US military approves Genband communications kit

Genband has used its Orlando-located Perspectives16 user/customer/partner/developer event to announce news of US military graded approval for its communications technology.


Bad news for bad guys: the US defense team is packing extra communication firepower now

The firm’s Genband Application Server is teamed with the Polycom VVX voice and video portfolio.

Together these solutions have achieved certification by the  Joint Interoperability Test Command (JITC) of the U.S. Defense Information Systems Agency.

The combined solution has been approved as a Local Session Controller (basically, technology that helps govern setting up, conducting and tearing down telephone calls or other interactive media communications) for deployment in the United States Department of Defense (DoD) communications networks.

United States Department of Defense approval

The Genband solution provides military-grade resiliency with standards-based SIP-session control that can meet the needs of the largest deployments. The firm insists that open SIP-based technology eliminates proprietary endpoints and applications, enabling choice and competition, reducing the total cost of ownership for SIP or ASSIP endpoints.

Congenially connected exec VP of global sales and marketing at Genband is Patrick Joggerst, his take on this news explains that this combined JITC certified offering enhances his firm’s ability to provide the Department of Defense and other government agencies with secure, market-proven solutions.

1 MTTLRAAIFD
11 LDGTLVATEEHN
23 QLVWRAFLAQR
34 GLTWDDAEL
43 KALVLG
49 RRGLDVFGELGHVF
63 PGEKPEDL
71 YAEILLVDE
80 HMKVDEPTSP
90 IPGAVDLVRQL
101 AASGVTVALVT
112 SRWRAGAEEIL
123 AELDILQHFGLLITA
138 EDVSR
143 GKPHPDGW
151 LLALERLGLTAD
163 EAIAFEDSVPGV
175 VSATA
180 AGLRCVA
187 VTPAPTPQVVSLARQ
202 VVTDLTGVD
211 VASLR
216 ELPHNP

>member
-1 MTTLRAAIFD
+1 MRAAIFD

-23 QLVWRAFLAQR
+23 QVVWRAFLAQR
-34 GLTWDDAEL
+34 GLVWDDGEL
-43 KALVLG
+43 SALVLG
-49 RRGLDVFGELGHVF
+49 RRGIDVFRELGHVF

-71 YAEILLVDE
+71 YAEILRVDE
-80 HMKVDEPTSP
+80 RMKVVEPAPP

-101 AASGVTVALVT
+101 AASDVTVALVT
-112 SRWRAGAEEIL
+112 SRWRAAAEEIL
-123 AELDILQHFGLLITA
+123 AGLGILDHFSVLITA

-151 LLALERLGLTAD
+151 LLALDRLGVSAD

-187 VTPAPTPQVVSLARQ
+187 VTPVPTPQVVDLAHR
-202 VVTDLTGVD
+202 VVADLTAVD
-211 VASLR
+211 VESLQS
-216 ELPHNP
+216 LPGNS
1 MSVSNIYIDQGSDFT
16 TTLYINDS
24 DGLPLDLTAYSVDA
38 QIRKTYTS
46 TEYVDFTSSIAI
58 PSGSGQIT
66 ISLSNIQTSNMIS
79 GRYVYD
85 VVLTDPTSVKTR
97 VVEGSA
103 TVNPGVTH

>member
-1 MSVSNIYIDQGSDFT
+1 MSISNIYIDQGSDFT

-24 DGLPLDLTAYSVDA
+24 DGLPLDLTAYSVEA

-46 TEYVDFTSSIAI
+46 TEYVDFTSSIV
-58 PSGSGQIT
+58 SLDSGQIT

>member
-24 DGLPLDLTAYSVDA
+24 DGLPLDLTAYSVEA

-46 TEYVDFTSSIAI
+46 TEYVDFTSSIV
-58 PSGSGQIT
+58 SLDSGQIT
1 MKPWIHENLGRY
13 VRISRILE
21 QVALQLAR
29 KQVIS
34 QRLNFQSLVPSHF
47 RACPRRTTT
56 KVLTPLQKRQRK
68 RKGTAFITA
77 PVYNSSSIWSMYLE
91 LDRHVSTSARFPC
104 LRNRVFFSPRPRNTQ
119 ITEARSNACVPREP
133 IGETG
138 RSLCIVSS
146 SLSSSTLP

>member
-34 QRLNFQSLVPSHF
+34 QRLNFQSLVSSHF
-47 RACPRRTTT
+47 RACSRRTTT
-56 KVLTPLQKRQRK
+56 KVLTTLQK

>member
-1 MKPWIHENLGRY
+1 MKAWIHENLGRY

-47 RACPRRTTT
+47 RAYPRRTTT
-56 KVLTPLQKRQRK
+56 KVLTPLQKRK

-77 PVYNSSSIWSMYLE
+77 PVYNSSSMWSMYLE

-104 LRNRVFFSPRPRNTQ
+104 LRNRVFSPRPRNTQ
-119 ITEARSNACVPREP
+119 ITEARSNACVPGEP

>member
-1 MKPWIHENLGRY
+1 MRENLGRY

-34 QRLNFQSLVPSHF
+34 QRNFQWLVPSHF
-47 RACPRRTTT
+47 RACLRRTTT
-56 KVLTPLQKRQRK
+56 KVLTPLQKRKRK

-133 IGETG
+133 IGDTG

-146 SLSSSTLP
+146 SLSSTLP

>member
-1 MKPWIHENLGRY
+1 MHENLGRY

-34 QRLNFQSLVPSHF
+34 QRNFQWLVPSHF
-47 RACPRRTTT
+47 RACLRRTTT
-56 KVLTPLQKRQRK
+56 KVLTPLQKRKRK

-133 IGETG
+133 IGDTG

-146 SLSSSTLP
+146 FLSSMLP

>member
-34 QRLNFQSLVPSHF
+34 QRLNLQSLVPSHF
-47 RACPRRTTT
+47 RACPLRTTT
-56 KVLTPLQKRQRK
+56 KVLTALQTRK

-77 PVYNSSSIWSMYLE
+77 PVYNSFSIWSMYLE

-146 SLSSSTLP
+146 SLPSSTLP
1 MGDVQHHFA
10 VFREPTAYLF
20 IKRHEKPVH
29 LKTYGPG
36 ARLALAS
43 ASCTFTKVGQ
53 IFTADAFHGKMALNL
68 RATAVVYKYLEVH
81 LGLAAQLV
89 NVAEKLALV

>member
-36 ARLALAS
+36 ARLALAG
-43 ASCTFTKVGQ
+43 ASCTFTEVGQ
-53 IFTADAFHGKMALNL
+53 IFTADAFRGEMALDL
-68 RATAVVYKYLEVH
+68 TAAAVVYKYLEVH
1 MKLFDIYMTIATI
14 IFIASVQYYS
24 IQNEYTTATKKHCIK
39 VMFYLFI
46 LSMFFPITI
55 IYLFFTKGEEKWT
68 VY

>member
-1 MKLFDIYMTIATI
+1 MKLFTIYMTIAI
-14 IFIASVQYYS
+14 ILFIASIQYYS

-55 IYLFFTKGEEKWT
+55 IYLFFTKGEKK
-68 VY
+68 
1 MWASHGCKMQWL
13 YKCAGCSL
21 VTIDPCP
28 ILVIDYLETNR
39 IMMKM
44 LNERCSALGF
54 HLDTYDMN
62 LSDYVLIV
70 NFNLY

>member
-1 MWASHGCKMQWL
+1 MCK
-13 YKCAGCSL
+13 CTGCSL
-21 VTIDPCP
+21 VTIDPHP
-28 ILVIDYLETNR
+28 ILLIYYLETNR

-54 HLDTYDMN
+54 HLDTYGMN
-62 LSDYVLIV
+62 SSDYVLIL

“With JITC certification we’re making it more cost-effective for departments and agencies to migrate to next generation technology that supports their strategic initiatives while making their work environments more collaborative, engaging and productive,” said Joggerst.

The Joint Interoperability Test Command (JITC) is the United States Department of Defense Joint Interoperability Certifier and only non-service level operational test center for Information Technology (IT) and National Security Systems (NSS).

As Ian Murphy notes on Enterprise Times, the timing of this announcement is good news for the firms because the US is looking to replace its existing legacy solutions and it is likely that any new deal will last for several years.

Murphy writes as follows, “Genband will also be hoping to pick up a slice of the cloud spend that the US military and government departments and now making. It claims that the Genband Application Server is able to scale to support up to 2 million users. It will be interesting to see how quickly it announces business wins in this area which is dominated by the big IT vendors such as IBM, Microsoft and Hewlett Packard Enterprise.”

Genband’s Application Server has the scale to enable agencies and departments to create their own secure private clouds, supporting one or thousands of sites with up to two million users.

The firm insists that “most other solutions” require regional deployments to overcome scale limitations and require proprietary endpoints to deliver market-appropriate feature functionality.